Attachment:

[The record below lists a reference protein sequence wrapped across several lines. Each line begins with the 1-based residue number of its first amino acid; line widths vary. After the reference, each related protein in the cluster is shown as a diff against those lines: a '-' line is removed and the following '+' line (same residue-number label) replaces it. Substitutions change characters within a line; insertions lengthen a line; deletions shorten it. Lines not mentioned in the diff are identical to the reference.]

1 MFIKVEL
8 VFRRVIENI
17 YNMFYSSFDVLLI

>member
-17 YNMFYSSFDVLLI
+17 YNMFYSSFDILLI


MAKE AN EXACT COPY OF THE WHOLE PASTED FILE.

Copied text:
[The record below lists a reference protein sequence wrapped across several lines. Each line begins with the 1-based residue number of its first amino acid; line widths vary. After the reference, each related protein in the cluster is shown as a diff against those lines: a '-' line is removed and the following '+' line (same residue-number label) replaces it. Substitutions change characters within a line; insertions lengthen a line; deletions shorten it. Lines not mentioned in the diff are identical to the reference.]

1 MFIKVEL
8 VFRRVIENI
17 YNMFYSSFDVLLI

>member
-17 YNMFYSSFDVLLI
+17 YNMFYSSFDILLI